Talk to Me About the Utah Inversion, Goose
Feb 3, 2020
By: Melinda Rhodes
To hear Maverick and Goose explaining how they communicated while inverted is pure cinematic gold. Unfortunately, Utahns are all too familiar with a different kind of inversion, one that no one likes to see. The kind that turns skies in the Salt Lake Valley and Cache Valley a hazy shade of winter and moves the meter measuring Utah air quality to dangerous levels. Something that causes residents to communicate with car idlers, single drivers and wood burners in a Maverick kinda way. (Watch the birdie!)
Exactly what is an inversion, you ask? This geographical phenomenon is caused by warm air rising and trapping pollutants like a “lid” on Utah’s mountainous “bowls.” The gunk (called dangerous particulate matter by those intellectual types) can’t escape until a storm comes along and washes it away — in much the same way that lunch Tupperware you left in your desk drawer over the weekend needs to be hosed off.
How to Improve Air Quality
We have no control when it comes to thermal inversions, but we can reduce the amount of pollution in the air so we don’t lose that lovin’ feeling for Utah that’s present the rest of the year.
Get a Wingman
You have problems with the masses. You like being a lone wolf. We get it. But sometimes ya gotta embrace the group mentality. Carpool to work. Ride the ski bus up the canyon. Take Trax. Buy a tandem bicycle.
Whatever it takes so you’re not flying solo.
Say Goodbye to an Old Friend
If you absolutely, positively can’t forgo your need for speed in favor of mass transit, consider getting a hybrid car or an all-electric vehicle. It can be hard to let go and throw that key fob in the ocean (figuratively speaking, of course), but there are plenty of models that go just as fast without fuel. You can also give up gas-powered snowblowers and other yard tools and get rechargeable equipment.
Don’t Buzz the Tower
Not only will you anger the Admiral, but unnecessary flybys create more carbon emissions. Don’t drive to the dry cleaners on Monday only to go to the bakery next door on Tuesday … no matter how delicious that raspberry scone sounds. Combine trips to reduce tailpipe toxins that contribute to Salt Lake City pollution. An added bonus? You’ll save time, too.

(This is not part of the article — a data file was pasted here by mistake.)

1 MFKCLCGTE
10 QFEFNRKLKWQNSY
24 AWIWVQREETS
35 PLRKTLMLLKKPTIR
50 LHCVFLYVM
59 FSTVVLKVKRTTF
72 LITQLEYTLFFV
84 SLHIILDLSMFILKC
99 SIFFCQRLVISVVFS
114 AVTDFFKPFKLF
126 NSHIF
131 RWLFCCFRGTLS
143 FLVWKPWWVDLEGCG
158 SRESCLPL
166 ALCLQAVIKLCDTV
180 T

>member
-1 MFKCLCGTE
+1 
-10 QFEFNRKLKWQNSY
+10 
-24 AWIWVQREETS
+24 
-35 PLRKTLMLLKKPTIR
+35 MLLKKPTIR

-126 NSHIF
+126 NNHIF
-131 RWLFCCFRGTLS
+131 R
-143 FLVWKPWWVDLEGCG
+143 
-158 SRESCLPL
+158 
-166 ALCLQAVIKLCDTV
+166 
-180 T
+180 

Turn and (Don’t) Burn
If your car is going to be stationary for more than 30 seconds, turn off the engine so you’re not burning gas. The exception to this rule is idling in traffic, which is necessary for safety reasons. But don’t sit in the parking lot idling while you wait for your perpetually late kids/friends/coworkers. Walking into the gourmet soda shop to get your sugar fix rather than waiting in the drive-thru with all the other peeps who are about to crash and burn (faster than that naval aviator did in the ladies’ room) is also a good way to reduce pollution.
Do Not Fire
Speaking of burning … how about you don’t roast chestnuts over an open fire? As charming as this may seem in the winter, studies from those aforementioned intellectual peeps show smoke from wood-burning appliances accounts for as much as 15% of the particulate matter in that despised Utah smog during a bad inversion. And the state offers incentives to residents who replace traditional fireplaces with gas or electric models.
Where to Escape the Haze
Despite your best efforts to keep it clean, there are going to be times when you just need to get out from under the dirty air hanging over your head. Go somewhere where you can hike, run, bike or boogie without worrying about inhaling dangerous particulate matter as you exert your energy. Rise above the Utah inversion and breathe easy with a quick trip to one of these destinations.
The EPA gives Park City an air quality score of 86/100. The average in the United States is 58. Instead of taking the highway to the danger zone known as Salt Lake City, turn your carpool around and get out of the smog. You’ll be greeted by azure skies on the other side of the rugged Wasatch Mountains. There’s an expansive network of fat-tire trails here, along with snowshoeing routes and groomed nordic courses. You can even go dog sledding. Oh, yeah … there are also some world-class resorts here if you’re into downhill skiing or snowboarding.
Chances are you won’t actually find snow in Snow Canyon State Park during the winter, but thanks to migrating tortoises (no joke!), some hiking trails are only open from October 31 – March 15, including the Johnson Canyon Arch Trail. If you’re up for a few more miles, run on the paved trails by the Virgin River. Your lungs with thank you for the clean air. Pickleball is a popular pastime here, with courts practically everywhere in the city. St. George is also a great place to golf in the winter.
Red rock dusted with snow will take your breath away, but not in the same way the inversion does. Inhale deeply as you watch the sunrise framed by Mesa Arch in Canyonlands National Park. You’ll practically have the place to yourself. Exhale as you turn your face to the sky while bouldering at Big Bend. Cool temperatures (highs range from 45°F in December to 52°F in February) make your shoes extra grippy and your hands less slippy. And don’t forget to play a round of extreme disc golf at Base Camp Adventure Lodge, ya big stud.